|2001 October - Vol.1 No.1||Law students publication, University of Alberta, Canada|
Terrorist attacks and public forum
By: Sheila Evani (1L)
September 11, 2001 was a day that shocked us all.
At the law school, most classes were cancelled. Students crowded around the television in 'The Gavel' to watch events unfold in New York and Washington with a mixture of horror and disbelief. The destruction may have happened thousands of kilometres from Edmonton, in an entirely different country, but no one could help but feel an overwhelming sense of loss and despair. Amidst images of smoke, burning rubble and human suffering was the unavoidable truth that the world was now a very different place. No longer could we in the West naively believe ourselves protected from the hostilities of other nations. Nor, was terrorism simply another subject to be studied with detached interest in our history books and newspapers.
On September 11, terrorism became more than real--it became personal. In the weeks that have followed, many words have been used to describe the attacks. Shocking. Horrifying. Surreal. But in all the talk, the underlying question has remained: What does it all mean?
A September 14 panel discussion put together by the University of Alberta Centre for Constitutional Studies attempted to tackle this question. Appropriately entitled 'The end of the world as we know it?', the discussion brought together leading political scientists, and international law and human rights experts from the U of A. Their goal was to address the social, political and legal implications of the terrorist attacks not only for Americans, but globally, and for Canadians in particular.
"In the old world, terrorism was in other places and globalism was about trade, but in the new world, we now know that if terrorism can make it in New York, it can make it anywhere," began Tsvi Kahana, Executive Director of the Centre for Constitutional Studies, and moderator of the event.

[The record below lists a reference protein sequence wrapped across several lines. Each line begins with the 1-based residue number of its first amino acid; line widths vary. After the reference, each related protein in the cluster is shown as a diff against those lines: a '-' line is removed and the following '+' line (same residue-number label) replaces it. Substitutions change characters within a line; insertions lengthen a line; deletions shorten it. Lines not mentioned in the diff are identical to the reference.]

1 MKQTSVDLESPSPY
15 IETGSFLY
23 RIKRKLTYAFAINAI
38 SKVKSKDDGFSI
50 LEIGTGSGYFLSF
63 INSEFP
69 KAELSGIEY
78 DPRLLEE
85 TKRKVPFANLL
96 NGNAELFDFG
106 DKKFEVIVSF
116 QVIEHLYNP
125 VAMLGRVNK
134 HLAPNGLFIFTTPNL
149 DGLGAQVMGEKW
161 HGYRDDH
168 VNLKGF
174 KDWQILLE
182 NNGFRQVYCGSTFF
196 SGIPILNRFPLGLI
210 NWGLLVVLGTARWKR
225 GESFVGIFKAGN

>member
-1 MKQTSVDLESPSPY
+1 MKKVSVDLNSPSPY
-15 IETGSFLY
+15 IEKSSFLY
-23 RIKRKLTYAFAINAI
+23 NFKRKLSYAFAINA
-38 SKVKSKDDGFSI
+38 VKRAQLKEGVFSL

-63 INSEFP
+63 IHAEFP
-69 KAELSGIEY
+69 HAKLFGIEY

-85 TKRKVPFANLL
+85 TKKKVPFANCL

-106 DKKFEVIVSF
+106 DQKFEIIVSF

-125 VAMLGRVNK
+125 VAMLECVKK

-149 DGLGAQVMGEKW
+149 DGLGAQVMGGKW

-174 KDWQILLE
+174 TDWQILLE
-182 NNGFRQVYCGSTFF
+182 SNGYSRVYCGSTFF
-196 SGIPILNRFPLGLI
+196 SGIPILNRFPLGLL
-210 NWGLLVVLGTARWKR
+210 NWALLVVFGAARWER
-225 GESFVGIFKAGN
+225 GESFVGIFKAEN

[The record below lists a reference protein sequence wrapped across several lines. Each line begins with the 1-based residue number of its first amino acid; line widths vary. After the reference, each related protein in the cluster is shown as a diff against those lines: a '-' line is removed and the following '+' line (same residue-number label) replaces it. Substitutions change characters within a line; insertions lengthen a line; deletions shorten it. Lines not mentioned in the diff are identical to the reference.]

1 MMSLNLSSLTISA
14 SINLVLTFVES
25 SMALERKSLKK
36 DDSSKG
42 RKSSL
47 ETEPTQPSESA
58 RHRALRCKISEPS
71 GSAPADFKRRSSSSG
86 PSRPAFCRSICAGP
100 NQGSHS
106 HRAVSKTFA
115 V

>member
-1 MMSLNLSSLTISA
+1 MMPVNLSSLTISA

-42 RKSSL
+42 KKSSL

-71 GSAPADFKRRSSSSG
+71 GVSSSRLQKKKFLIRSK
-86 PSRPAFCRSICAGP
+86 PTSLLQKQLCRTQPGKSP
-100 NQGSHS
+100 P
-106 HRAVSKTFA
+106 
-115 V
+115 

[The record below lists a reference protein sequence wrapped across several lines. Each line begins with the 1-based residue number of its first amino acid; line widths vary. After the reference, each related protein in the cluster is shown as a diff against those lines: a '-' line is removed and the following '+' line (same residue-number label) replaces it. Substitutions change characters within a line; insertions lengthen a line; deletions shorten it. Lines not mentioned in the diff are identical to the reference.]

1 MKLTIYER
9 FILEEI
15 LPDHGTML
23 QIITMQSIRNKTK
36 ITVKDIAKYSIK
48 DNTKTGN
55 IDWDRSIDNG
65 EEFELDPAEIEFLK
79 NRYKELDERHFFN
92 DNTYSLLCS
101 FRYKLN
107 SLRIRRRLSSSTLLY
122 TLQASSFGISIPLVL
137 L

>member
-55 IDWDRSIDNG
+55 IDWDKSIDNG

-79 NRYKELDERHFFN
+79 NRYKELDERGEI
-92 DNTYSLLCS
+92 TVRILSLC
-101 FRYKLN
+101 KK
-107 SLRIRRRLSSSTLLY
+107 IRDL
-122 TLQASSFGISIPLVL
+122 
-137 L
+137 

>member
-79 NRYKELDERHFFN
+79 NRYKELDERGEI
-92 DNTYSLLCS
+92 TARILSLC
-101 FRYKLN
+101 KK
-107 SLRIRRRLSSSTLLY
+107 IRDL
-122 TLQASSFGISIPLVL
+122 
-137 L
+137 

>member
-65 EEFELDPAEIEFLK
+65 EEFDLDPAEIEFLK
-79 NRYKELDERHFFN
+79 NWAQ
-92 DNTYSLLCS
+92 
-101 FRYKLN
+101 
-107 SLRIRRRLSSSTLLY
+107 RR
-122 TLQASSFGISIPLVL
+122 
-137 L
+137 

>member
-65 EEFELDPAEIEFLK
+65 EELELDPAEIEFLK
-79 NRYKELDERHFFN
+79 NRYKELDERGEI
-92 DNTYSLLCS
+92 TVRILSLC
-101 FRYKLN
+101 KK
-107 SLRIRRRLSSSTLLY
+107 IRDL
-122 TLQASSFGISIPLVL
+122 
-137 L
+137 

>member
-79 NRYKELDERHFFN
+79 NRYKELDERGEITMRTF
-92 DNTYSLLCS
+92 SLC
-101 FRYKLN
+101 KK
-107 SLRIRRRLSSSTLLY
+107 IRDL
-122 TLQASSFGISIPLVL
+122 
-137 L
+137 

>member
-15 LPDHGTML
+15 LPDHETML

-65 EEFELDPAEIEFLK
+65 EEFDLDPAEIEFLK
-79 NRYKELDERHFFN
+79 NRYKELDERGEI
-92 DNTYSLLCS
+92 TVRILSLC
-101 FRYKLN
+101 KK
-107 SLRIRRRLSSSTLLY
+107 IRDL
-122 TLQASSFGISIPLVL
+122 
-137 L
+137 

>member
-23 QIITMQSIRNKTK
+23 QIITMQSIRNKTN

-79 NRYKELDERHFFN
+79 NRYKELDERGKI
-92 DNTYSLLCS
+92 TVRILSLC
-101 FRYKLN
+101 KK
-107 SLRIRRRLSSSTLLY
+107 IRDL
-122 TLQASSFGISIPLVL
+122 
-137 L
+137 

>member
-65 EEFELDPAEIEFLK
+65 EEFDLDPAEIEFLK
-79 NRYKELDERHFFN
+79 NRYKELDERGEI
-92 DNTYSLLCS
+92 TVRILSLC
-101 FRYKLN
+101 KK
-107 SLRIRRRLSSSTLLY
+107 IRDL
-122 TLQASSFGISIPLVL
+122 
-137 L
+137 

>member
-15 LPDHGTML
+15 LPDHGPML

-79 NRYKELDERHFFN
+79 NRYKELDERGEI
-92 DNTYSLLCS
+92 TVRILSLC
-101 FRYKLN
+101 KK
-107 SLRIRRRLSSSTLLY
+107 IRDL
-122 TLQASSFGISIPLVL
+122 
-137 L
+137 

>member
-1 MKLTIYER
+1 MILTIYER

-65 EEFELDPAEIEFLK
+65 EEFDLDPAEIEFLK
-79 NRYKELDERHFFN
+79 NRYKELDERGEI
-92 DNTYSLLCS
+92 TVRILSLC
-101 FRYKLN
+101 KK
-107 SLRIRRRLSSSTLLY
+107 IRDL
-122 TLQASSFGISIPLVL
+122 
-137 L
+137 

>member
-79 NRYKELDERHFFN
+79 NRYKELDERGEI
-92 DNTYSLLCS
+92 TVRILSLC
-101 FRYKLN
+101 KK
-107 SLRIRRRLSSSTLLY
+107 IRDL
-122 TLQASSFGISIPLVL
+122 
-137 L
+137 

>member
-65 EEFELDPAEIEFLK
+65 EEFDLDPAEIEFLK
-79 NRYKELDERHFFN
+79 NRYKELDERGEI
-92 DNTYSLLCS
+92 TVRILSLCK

Speaking to a diverse and emotional audience in the Telus Building auditorium, foremost on the minds of panellists was the realization that the very nature of terrorism itself had changed. Where it had once been about a group or nation securing concessions or making specific demands from another, the September 11 attacks could only be seen as an extreme form of protest against America's pervasive political and cultural influence in the world.
Perhaps of more imminent concern was fear that the American desire for immediate retaliation would outweigh the necessity for considered political decision-making, and could lead to the very real possibility of a full-scale world war. While Osama Bin Laden and Afghanistan had already been tagged as the most likely suspects, many audience members raised concerns that even narrowly targeted U.S. attacks could result in the escalation the situation.
In many ways, the forum raised more questions than answers. Even amongst panel members, there was a great deal of disagreement about the significance of the attacks and the outlook for the future. However, Linda Reif, professor of international law, who was among the panellists, believes that regardless of the outcome of these talks, there is value simply in the action of public discussion. "In times like these, people are happy to have a forum to talk about things from a more academic perspective," she said. "It is through education that we work through our fears and increase understanding."
Professor Reif believes that from a military as well as a legal standpoint we are only at the beginning of what will be a long-term, multi-pronged process dealing with the aftermath and international repercussions of the attacks. Her concern is that in light of the inevitable heightening of security measures around the world, it is imperative that basic human rights be protected.
The Centre of Constitutional Studies is planning to hold more public discussions relating to specific issues arising from the September 11 attacks. For more information, contact their website at